Sebastian Errazuriz: Beautiful Premonitions

Sebastian Errazuriz: Beautiful Premonitions

by Jessica Hodin, Art Advisory Associate at the Winston Art Group

(May 3, 2011) My excitement over this exhibition could not be tamed, and hours later, sitting with like-minded art world friends and ruminating over the pictures I took on my iPhone, we kept coming back to the same issue: can art be functional?  Sebastian Errazuriz’s pieces are beautiful, seamlessly designed, incredibly meticulously crafted, but his body of work (and the space in which it was shown at the Cristina Grajales Gallery) induces this unavoidable debate of functionality in art.  The single characteristic distinguishing art from design has always been that design objects have a function.  The blurring of this line, however, has become an increasingly popular concern, and Sebastian Errazuriz is a champion of this destabilization of the difference between art and design.

Errazuriz’s furniture has a second layer of meaning and function other than its presumed purpose.  There is a desk with a slanted mirror affixed to a narrow groove in the top. This mirror should be tilted to match the owner’s eyes so that whenever he sits at his desk, the place where he is meant to be pensive and reflective, he fulfills this function through literal introspection and becomes one with his work as he is reflected in his own desk.

In another piece, Errazuriz collaborated with his mentor Ross Bleckner to create a series of self-portraits under a glass coffee table.  These portraits are supposed to reflect the vulnerability that an artist endures throughout his life.  Even though Bleckner is a successful artist and mentor to Sebastian, as artists, they are afflicted with the same insecurities.

A stand-out piece in Beautiful Premonitions is the “Piano Shelf” which takes the idea of modular furniture to the next level. The shelf is made up of rows of pivoting wood planks that can fold up into the wall or fold out to support books and other objects.  Just as most of his works are extremely tactile, so too does this shelf require a level of engagement and personal interaction from the user. As the owner molds it to his specifications, Errazuriz continues to develop this idea of reflecting the user in the functionality of his art.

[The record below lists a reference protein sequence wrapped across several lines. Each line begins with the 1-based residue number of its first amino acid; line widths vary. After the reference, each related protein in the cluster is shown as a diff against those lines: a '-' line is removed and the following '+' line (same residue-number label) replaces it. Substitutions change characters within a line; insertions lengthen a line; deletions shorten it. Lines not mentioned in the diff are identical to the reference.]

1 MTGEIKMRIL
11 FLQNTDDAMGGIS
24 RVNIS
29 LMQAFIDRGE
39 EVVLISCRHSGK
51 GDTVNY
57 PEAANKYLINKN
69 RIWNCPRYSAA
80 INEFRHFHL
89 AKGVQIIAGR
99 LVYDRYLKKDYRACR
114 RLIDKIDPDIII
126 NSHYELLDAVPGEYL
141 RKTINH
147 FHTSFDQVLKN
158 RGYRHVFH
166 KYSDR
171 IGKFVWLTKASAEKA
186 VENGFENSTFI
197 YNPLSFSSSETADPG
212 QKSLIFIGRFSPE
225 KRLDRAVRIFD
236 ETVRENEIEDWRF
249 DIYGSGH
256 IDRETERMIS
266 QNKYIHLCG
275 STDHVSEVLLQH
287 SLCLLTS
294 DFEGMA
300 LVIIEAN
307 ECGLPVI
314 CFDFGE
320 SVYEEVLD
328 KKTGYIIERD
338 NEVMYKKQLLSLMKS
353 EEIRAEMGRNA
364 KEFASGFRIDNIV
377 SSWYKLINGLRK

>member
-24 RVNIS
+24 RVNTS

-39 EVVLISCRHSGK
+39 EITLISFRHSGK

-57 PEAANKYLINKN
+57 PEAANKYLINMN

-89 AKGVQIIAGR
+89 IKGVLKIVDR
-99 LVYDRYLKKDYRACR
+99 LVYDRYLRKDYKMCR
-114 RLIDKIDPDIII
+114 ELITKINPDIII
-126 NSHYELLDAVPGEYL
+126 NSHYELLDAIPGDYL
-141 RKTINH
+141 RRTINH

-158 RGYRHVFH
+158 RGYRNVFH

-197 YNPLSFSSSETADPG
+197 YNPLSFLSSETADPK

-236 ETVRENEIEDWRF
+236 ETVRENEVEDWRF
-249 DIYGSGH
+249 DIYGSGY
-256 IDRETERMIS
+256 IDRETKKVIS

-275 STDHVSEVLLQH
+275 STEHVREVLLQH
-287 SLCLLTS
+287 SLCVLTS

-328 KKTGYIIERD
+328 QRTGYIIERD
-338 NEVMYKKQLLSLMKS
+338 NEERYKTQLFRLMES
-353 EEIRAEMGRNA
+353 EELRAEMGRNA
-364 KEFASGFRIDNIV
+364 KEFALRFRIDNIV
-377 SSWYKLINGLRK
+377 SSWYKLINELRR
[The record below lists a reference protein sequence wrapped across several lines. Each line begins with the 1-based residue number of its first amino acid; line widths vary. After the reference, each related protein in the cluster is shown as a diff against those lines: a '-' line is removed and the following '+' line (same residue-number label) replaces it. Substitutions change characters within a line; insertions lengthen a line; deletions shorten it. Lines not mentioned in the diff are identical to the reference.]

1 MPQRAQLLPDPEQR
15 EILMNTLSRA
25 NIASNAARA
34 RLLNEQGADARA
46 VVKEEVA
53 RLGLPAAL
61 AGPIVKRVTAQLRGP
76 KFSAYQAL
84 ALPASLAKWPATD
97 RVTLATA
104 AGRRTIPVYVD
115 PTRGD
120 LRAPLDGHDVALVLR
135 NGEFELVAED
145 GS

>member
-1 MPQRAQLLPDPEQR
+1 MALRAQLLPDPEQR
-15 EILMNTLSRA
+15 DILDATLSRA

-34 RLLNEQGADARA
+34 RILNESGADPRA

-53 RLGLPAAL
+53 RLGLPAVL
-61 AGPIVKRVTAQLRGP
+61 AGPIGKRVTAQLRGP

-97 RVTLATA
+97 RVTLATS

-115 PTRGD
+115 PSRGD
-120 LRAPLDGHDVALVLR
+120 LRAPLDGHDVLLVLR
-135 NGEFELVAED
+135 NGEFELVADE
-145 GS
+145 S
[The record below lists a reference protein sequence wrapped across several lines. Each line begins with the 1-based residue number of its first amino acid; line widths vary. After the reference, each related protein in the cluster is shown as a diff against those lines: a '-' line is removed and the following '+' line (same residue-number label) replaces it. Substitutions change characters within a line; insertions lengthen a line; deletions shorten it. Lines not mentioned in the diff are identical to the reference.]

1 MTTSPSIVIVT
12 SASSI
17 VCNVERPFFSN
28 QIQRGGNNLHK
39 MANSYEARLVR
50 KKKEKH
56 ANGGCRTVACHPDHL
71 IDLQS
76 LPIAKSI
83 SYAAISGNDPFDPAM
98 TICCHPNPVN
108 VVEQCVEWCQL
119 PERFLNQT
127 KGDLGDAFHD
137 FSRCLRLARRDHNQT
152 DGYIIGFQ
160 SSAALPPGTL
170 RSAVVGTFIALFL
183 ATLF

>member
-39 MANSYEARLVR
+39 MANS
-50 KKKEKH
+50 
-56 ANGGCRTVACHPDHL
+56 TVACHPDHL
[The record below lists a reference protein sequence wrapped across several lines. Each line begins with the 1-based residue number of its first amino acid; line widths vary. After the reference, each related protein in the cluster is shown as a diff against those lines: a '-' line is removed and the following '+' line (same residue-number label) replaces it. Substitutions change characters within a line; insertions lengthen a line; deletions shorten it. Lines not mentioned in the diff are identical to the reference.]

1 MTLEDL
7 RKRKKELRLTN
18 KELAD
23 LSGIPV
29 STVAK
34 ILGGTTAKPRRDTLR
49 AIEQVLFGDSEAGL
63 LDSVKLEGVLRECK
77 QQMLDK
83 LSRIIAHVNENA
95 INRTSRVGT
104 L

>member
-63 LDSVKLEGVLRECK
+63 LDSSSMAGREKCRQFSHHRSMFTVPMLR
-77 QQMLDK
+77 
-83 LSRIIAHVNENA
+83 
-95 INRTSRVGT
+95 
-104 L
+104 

Some of the more “art” focused (one might say, nonfunctional) and collaborative pieces in the show were created in partnership with New York based artist Carlton deWoody.  The “Lonely Soldiers” are solitary monochromatic metal toy soldiers set inside snow globes.  The small scale is powerful and emotive and captures the isolation of the soldier. These two components that are normally associated with children and playtime, are re-appropriated to evoke a much deeper sociological and emotional connection.

The exhibition title, Beautiful Premonitions, stems from the idea that Errazuriz’s pieces extend from the moment of his idea genesis.  Errazuriz’s concepts, while each singular and different, all achieve a common goal to reflect the irony inherent in every object; however, they do it in a beautiful rather than subversive manner.  And while the pieces are extremely thoughtful and developed, they are also so close to the original concept: the pure idea that is one part artistic and the other part functional.  These pieces are not “conceptual” in the sense that they are abstract; rather their theoretical dialogue is played out in concrete forms of representation and functionality. 

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